First published by William Paul Young in 2007, “The Shack” was quickly met with incredible success, selling over 20 million copies to date. Recently, the Stuart Hazeldine-directed film adaptation of the novel made box office headlines with the 4th largest opening of any faith-based film ever.
What's more, despite the roots of “The Shack” reaching deeply into Christian theology, this is a tale that resonates with secular audiences nearly as much as with religious and spiritual crowds.
So what accounts for the astounding success of Young’s story?
In a word: pain.
Suffering is a reality of human existence, and because of the problem of pain, as author C.S. Lewis once phrased it, we are always in search of a remedy, of some knowledge that might dull our human agonies, of a salve to place upon our wounded hearts.
“The Shack” provides that salve by connecting modern audiences—and their modern pains—to a very different aspect of God than the distant, angry old man to whom many are accustomed. This isn’t a book about God’s judgment or man’s depravity. No—this is the story of God’s healing love, and how that love can ultimately help us deal with our pain.
Let’s unpack what, specifically, makes the way “The Shack” deals with pain so universally compelling, and what it says about us as a culture.
It Embraces Unconditional Love
Our contemporary age is marked by the need for love, and by the pain of isolation and division over differences—both inside and outside the Christian Church. But “The Shack” gives audiences an example of how to unify through the power of unconditional love.
This story presents the image of God in the way that the world needs Him right now. Expertly brought to life by actress Octavia Spencer in the film adaptation, God is a kind, warm-hearted mother who wants nothing more than the good of her children. She is portrayed, as Tim McGraw said in an interview with Know News, in “a way that we can put our arms around.”
And right now, a big-hearted mamma we can put our arms around is just what we all need.
In the film, Mack is a broken man who has lost a huge piece of himself, and the reality is that the only thing that can heal that kind of pain is relationship. In the film, God’s kindness toward Mack will leave few dry eyes amongst audiences because it touches the innate human craving for unity and loving community.
Whether secular or religious, audience members have a lot to learn from “Papa,” as God is called in “The Shack”—she is an example to live by, not a doctrine to follow. She shows what happens when we love one another, and when we engage in loving relationships with one another.
That’s what our culture needs right now.
And so that’s what people are looking for—something familiar, loving, and kind that shows us how to be so, as well. That’s what heals the hearts of this generation, and this is a big reason why “The Shack” is, and will remain, so startlingly successful.
It Addresses the Reality of Grief
“The Shack” gets pretty real—more real than a lot of religious fiction tends to get. When Mack loses his daughter, there is no miraculous intervention. God doesn’t descend from the heavens and restore the little girl in a glorious deus ex machina.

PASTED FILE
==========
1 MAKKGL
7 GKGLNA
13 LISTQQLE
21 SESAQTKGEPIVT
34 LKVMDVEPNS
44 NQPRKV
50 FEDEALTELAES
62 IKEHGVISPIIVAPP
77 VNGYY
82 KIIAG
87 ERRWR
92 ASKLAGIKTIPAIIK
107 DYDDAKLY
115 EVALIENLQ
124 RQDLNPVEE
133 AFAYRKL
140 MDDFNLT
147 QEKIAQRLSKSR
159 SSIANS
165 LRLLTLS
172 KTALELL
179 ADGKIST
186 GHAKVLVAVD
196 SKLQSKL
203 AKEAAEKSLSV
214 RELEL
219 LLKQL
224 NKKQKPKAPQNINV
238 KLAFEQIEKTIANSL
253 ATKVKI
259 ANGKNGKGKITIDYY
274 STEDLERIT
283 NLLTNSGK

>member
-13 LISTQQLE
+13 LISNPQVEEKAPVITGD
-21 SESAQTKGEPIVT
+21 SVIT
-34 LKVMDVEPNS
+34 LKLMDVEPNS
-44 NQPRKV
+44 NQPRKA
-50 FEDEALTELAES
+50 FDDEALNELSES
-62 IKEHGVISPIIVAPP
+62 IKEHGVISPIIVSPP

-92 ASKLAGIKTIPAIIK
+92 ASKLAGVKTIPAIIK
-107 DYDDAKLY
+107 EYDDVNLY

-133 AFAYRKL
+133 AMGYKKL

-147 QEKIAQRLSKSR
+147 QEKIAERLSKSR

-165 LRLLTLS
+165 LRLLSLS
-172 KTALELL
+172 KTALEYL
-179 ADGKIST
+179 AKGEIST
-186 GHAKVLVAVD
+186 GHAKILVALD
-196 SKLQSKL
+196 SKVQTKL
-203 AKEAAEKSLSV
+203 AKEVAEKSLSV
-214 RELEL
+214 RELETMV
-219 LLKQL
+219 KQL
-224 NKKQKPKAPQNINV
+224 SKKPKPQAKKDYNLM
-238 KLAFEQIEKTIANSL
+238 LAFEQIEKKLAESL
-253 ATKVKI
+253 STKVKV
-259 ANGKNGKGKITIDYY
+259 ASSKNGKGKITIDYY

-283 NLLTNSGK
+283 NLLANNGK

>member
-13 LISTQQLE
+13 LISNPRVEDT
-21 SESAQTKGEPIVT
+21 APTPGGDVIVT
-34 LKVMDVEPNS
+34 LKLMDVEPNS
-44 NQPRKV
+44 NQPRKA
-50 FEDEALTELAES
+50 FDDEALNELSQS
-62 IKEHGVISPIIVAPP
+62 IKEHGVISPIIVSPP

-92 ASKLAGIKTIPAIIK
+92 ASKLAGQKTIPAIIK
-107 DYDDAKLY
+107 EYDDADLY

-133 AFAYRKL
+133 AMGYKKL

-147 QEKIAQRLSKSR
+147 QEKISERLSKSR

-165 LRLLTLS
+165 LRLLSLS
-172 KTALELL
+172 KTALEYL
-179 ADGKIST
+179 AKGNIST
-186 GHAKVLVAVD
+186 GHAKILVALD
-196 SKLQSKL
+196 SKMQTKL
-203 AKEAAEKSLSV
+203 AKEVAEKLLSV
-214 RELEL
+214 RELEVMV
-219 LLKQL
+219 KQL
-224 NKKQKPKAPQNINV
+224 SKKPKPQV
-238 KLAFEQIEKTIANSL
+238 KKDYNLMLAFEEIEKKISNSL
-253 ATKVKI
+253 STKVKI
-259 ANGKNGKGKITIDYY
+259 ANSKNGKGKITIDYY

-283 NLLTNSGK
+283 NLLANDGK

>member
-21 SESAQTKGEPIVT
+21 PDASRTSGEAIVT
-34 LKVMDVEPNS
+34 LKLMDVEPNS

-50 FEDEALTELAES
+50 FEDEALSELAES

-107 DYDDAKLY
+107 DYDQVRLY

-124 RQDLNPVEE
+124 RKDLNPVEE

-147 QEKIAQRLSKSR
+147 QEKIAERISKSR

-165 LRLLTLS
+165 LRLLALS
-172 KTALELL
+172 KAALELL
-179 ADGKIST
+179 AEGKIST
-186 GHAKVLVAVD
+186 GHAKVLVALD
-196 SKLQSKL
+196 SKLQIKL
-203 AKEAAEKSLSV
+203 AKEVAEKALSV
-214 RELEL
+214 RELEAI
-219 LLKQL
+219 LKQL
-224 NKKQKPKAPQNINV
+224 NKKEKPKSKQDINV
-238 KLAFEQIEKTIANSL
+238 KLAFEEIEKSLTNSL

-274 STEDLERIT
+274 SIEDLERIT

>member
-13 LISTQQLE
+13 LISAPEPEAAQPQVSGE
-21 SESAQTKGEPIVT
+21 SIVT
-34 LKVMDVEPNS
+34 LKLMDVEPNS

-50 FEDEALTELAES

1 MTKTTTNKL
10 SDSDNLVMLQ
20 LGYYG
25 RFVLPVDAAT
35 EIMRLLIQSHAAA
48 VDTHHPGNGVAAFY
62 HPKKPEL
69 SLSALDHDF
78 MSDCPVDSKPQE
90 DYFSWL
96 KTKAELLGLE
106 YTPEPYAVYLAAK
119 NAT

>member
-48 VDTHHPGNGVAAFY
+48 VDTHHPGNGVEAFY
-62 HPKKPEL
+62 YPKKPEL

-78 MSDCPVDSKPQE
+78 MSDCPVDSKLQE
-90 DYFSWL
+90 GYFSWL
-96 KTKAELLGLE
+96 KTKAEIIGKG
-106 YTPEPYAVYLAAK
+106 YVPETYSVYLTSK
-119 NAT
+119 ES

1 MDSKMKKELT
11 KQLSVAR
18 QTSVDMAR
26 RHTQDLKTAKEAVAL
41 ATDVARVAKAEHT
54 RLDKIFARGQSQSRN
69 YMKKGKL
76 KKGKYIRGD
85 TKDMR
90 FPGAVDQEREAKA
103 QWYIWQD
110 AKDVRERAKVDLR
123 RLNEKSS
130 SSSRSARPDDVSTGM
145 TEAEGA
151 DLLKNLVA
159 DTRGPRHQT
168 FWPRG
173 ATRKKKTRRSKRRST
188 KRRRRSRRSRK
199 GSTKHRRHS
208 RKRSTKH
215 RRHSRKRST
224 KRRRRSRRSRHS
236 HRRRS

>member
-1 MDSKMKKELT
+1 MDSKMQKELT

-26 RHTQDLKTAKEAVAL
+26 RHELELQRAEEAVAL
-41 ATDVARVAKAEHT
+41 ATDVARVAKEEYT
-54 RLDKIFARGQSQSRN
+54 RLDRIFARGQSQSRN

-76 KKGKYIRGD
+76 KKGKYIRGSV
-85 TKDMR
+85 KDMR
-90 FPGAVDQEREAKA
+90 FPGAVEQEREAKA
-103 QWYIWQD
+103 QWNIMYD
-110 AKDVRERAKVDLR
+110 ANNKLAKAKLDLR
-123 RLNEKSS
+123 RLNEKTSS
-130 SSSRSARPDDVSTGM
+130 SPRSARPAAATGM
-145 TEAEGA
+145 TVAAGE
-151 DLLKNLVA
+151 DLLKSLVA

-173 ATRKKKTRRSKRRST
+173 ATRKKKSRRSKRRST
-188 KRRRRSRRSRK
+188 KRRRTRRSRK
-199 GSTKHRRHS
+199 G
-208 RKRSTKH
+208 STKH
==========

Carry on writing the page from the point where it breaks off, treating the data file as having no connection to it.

Instead, the tragedy derails Mack’s life, sending him into a spiral of depression. Even Mack’s encounter with God, Jesus, and the Holy Spirit in the shack doesn’t bring everything back to normal—the end of the story is really only the beginning of Mack’s long, slow journey toward healing.
This is one of the greatest strengths of “The Shack.” Instead of denying grief, as religion sometimes does, it deals with it. It acknowledges the problem of pain, and the fact that grief doesn’t often just go away when we step through the doors of a church or fall to our knees in prayer.
Because of this, “The Shack” is a story that feels authentic and holds a mirror up to audiences, allowing them to see their own pain in its terrible fullness. Mack came to the shack with a serious lack of self-forgiveness, but everyone has their own version of the shack filled with their own particular pain.
And when God appears, she helps Mack work through the pain, spends time with him, and loves on him. Often, that’s what we need the most when we go through a painful experience, and the idea that there is a God out there who is willing to do that is compelling enough to make this story incredibly popular, no matter your beliefs.
It Guides Rather than Commands
The final element of the success of “The Shack” is that it doesn’t claim any particular theological doctrine. Here, you’ll find no warnings or stern commands to live a certain way—those are left for other texts to handle.
This is just a story about a man and his pain.
Mack is portrayed by actor Sam Worthington, who, in an interview with Beliefnet, talks about the power of stories.
“The Bible is stories, and out of these stories you gain insight into, alright, how can I parallel that with my life… and use the lessons they’re teaching to make me a better person?”
That’s it—rather than being a prescriptive religious text, Paul Young’s story is simply an example for audiences to learn from. It provides value to a viewer’s life without trying to take control of that life.
“The Shack” tells us that it’s okay to reach out to something higher for help in our processing pain and grief, but allows us to do so in our own way.
A Spiritual Balm
In the end, “The Shack” isn’t about theology—it’s about love, forgiveness, and freedom of choice. All of these ideas are vital to the relief of pain, and so as long as people feel the need for that relief, this story will continue to endure, giving audiences everywhere a spiritual balm that would be difficult to find anywhere else.